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than one might expect. For example, the demand for inpatient care is relatively unresponsive to

price changes, whereas price responsiveness of demand for mental health services is higher.18

Consistent with their demand for health care in general, lower-income people are more sensitive

to changes in price for any type of service than are higher-income people.

1.

Inpatient and Outpatient Services

The most comprehensive analyses of the effect of price on the demand for inpatient and

outpatient services still are based on data from the HIE. Using HIE data, Newhouse et al. (1993)

estimated a price elasticity of demand of –0.17 for both inpatient and outpatient services when

coinsurance rates were less than 25 percent. With higher coinsurance rates (25 to 95 percent) the

demand for inpatient services was slightly less price-elastic (–0.14) and the demand for

outpatient services was more price-elastic (–0.31). The HIE found no evidence that inpatient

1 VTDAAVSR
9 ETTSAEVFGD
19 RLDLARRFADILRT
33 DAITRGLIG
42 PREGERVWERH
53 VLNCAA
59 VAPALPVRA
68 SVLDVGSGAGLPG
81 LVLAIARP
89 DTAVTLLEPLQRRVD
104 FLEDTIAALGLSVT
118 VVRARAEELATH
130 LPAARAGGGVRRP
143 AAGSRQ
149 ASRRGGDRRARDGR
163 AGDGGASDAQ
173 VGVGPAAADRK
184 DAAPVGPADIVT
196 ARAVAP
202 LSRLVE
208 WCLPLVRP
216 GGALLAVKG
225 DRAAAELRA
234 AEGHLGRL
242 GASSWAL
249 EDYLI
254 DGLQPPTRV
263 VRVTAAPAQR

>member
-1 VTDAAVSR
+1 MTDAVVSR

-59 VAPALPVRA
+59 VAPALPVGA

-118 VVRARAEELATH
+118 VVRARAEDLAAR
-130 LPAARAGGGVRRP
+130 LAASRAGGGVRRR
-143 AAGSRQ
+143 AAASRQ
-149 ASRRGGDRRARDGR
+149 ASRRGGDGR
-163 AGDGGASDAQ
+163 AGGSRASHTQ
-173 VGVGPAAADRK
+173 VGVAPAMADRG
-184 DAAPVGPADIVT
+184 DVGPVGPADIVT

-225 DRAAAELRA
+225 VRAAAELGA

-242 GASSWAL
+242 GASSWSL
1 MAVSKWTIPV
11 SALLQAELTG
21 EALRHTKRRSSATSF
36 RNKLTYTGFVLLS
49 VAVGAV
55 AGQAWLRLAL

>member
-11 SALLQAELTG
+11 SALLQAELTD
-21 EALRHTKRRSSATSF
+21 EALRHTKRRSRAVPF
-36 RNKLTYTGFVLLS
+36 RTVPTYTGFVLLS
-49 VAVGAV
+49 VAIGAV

services substituted for outpatient services. To the contrary, Manning et al. (1987) concluded

that inpatient and outpatient services might be complementary.

More recent studies have produced estimates of price response with respect to the use of

either inpatient or outpatient services that are difficult to compare with the elasticity estimates

from the HIE. Cherkin et al. (1989) examined the effects of a $5 copayment introduced in 1985

on the use of physician office visits for employees in Washington and found that the total visits

declined by 8.3 percent. Primary care visits were reduced most, and specialty visits were

reduced the least.

Using a natural experiment offered by a transition to managed care in the military system,

Goldman (1995) compared military beneficiaries’ use of inpatient and outpatient care between

18 Fewer studies have estimated price elasticity of preventive care demand, but limited evidence suggests that it may be higher than that for acute care. Analysis of HIE data showed that at higher coinsurance rates (25-95 percent), the price elasticity of demand for preventive care was –0.43 and for acute care it was –0.32. At lower coinsurance rates (0-25 percent), the price elasticities were similar.

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